To shave or not to shave, that is the question


For centuries women have shaved their legs, but it recently dawned on me to ask the question: Why don’t men shave their legs as well? 

Is society to blame? I wanted to dive into the science behind why men don’t shave their legs, and why women do.

Absurdly, if I asked you to name which societal beliefs influence you most you probably wouldn’t know where to begin. These beliefs are unspoken, meaning many of the personal theories we have about ourselves operate unconsciously.

So, I surveyed 300 male students and staff, asking them if they shaved their legs. When asked the question, a whopping 94.7 percent responded, “I don’t shave my legs.” Only 5.3 percent owned up to shaving their legs “normally”.

That means, under the jeans and sweatpants that populate our campus, one-in-25 male students and staff don’t have their full complement of leg hair. 

English teacher Anatoly Alexeeff chimed in on the topic by saying,  “Leg hair is beautiful and sacred and connects me to my primal roots.”

Society claims that shaving leg hair makes one feminine, and not shaving makes one masculine, but is this actually true? 

No, that’s blasphemous. One is only feminine or masculine based on their own identity. 

Some students feel otherwise.

“I don’t shave my legs because I’m not a woman,” said freshman Khari Khusu.

I  conducted a second poll and surveyed 300 female students and staff, asking them the same question. When asked the question, a colossal 90.7 percent responded, “I do shave my legs.” An unpredictable 9.3 percent admitted to not shaving their legs “regularly”.

“I shave my leg hair because it’s more comfortable,” said senior Sayler Bagnall.

  American society has socialized young men into avoiding anything they deem as “feminine,” and there needs to be a change. No longer will we tell our little boys that their lack of leg hair is “unacceptable,” and “weird.” 

We are heading to a new future, one without leg hair.

“I enjoy the furriness of my legs,” said assistant principal Bob Spain. “It’s my Italian-Irish heritage that I don’t shave my legs.”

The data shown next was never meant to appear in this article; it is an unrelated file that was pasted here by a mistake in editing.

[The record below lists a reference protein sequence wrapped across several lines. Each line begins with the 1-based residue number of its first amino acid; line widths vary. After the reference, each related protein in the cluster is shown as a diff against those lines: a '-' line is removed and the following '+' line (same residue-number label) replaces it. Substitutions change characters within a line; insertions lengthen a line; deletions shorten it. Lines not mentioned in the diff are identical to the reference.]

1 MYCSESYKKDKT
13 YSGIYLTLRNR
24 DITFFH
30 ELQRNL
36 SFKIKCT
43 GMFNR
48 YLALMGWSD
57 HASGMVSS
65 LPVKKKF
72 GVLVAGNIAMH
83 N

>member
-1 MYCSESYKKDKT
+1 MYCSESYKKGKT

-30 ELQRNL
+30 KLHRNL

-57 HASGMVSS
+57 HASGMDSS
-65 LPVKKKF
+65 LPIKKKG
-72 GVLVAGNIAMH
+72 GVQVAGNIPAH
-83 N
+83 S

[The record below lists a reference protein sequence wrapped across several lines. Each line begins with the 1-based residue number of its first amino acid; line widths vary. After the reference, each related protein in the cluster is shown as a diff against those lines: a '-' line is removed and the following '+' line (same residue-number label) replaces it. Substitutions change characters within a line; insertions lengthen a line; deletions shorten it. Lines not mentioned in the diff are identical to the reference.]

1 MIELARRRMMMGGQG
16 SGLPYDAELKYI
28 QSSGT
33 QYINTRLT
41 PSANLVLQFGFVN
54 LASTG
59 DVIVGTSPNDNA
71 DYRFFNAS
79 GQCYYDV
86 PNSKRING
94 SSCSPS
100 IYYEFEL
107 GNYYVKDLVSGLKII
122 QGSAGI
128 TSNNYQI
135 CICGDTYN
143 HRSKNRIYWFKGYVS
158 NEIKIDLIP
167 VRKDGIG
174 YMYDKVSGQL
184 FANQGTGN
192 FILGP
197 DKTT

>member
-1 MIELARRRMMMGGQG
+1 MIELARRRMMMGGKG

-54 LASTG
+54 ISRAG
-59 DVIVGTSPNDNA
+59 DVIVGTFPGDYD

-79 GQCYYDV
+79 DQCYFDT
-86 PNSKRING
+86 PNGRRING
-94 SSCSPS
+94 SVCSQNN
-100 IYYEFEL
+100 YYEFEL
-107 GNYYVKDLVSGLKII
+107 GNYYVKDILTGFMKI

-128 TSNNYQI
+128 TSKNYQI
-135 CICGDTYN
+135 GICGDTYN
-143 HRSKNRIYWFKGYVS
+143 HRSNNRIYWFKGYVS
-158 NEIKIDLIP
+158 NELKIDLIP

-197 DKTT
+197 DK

A woman with leg hair can still be feminine, and a man without leg hair can still be masculine. Those that believe otherwise are sheeple falling into the trappings of society’s beliefs. 

Sociology teacher Eghosa Obaiza agreed.

“The stereotype about it is feminine and I obviously don’t agree with that stereotype,” she said, “but if you’re a man and shave your legs people might label you as metrosexual.”

There is another side to this though. Men are told by society that shaving their leg hair is wrong. If a man feels more satisfied and upbeat with shaved legs, then he should shave his legs. 

Another predominant belief is that women who don’t shave their leg hair are considered unhygienic. This logic is hard to follow as many men have never shaved their leg hair, yet are not viewed as unhygienic. 

“No, I don’t have much hair, genetically I’m not a hairy person,” said campus supervisor Chris Torrey. “I’ve never shaved my leg hair and I don’t plan on it. Plain and simple.”

Having leg hair doesn’t make people dirty. People are dirty if they don’t maintain their hygiene. Women may not want to shave for their own benefits, but only to please society.

It’s unacceptable that we as a society have told our young men that they can put a razor to their face, but not their legs. The benefits of shaving is completely different from person to person. As a man it might be more suave and chipper when they shave their legs, but the counter may be true for a woman. 

 “I don’t shave my legs because society would not accept me if I did shave,” said senior Joaquin Gonzalez.

The lesson here is that people should not believe women must shave leg hair and men cannot. 

Every person is different and should shave if they want to.